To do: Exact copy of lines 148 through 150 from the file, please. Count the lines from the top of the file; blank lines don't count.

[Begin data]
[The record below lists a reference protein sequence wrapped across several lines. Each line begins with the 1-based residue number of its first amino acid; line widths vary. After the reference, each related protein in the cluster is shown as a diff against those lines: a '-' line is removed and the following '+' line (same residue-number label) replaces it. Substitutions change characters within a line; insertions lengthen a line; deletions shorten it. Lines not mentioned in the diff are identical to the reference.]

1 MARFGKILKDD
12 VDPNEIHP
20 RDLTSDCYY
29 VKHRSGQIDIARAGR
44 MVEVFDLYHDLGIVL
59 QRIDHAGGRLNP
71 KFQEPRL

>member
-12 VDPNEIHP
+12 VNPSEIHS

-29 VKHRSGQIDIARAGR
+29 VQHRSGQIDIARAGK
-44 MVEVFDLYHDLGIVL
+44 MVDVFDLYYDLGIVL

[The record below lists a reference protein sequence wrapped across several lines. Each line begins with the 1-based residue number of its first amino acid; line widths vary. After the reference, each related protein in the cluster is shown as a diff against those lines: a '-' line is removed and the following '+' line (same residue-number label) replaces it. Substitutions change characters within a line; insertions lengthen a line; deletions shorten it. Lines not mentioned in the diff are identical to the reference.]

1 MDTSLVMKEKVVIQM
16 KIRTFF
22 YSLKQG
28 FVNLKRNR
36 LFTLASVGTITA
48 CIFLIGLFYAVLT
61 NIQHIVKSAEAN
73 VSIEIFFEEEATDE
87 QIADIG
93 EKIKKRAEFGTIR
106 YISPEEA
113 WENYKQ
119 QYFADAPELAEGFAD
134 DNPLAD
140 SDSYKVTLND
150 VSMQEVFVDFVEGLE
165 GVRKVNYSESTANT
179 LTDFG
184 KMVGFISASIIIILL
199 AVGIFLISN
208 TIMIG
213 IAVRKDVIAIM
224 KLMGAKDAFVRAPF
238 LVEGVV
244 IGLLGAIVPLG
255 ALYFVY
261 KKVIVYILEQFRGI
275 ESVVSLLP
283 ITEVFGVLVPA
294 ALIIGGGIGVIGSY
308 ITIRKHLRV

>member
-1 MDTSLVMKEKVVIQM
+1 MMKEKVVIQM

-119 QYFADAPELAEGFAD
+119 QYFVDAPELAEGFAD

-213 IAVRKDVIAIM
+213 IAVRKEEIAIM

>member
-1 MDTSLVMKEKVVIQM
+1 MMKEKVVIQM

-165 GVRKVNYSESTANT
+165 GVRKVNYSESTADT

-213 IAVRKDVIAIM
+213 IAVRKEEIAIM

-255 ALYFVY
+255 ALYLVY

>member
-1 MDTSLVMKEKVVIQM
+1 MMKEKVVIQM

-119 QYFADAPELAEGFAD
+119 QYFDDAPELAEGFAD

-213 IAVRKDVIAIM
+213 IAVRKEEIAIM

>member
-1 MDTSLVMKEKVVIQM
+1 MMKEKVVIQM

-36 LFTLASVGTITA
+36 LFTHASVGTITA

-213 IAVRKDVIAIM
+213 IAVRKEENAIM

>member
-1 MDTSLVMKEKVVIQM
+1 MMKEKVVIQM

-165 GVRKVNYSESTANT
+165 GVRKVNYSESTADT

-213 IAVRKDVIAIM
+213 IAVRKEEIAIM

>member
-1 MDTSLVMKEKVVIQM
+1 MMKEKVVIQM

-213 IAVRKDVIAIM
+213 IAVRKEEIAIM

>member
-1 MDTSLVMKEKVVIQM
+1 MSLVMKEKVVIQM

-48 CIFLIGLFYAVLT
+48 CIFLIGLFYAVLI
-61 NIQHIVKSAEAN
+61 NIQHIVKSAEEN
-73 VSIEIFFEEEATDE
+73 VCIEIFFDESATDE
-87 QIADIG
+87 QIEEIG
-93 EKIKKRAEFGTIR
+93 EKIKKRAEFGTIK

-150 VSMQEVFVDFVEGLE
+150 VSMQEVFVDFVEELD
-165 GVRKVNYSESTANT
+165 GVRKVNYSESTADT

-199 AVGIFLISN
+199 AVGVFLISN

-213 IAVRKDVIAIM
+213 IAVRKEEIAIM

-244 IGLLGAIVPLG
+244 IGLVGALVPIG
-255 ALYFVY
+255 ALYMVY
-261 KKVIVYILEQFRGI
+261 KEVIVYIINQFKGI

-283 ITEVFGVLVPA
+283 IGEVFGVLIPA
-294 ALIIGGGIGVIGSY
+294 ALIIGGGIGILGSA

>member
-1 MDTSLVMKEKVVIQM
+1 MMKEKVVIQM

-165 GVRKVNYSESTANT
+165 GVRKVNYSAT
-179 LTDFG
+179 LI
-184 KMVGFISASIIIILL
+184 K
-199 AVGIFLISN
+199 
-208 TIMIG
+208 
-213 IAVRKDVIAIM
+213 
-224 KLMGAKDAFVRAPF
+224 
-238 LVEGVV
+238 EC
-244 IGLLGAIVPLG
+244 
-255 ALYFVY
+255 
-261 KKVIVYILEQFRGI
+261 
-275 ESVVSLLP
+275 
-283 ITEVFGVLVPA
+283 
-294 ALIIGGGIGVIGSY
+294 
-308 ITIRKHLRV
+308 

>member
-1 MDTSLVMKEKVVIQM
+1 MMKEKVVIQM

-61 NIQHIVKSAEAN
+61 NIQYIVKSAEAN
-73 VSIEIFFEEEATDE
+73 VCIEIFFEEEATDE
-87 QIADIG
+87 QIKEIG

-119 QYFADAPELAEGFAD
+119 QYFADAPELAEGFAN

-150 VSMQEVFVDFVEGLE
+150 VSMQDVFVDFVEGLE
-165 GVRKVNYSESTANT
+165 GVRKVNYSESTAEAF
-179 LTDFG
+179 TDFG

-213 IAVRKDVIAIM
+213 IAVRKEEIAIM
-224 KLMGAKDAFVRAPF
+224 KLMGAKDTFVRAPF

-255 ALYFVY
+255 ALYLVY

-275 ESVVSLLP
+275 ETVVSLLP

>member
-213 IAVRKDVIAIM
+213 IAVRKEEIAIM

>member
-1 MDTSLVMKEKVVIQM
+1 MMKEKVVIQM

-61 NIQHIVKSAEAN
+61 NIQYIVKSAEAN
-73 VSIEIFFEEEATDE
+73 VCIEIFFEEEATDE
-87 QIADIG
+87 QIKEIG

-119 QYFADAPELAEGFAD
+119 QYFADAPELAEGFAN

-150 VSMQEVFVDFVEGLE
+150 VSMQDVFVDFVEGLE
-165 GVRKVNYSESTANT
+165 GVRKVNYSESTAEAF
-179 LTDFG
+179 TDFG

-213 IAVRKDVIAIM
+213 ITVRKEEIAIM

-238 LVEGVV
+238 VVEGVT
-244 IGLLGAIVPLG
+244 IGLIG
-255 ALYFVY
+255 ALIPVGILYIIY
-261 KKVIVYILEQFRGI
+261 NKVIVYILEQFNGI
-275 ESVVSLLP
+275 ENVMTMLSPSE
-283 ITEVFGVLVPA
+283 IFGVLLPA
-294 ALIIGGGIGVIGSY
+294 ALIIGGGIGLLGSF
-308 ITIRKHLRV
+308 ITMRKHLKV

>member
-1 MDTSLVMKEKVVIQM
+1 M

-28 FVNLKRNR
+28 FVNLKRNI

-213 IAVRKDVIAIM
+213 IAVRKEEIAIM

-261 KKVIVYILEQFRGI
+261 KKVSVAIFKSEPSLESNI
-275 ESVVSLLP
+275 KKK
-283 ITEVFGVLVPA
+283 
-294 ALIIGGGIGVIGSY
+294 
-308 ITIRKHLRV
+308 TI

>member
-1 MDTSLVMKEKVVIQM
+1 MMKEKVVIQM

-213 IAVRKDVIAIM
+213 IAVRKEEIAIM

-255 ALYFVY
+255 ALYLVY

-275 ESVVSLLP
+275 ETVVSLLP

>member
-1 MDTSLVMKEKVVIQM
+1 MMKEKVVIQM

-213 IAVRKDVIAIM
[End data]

-283 ITEVFGVLVPA
+283 
-294 ALIIGGGIGVIGSY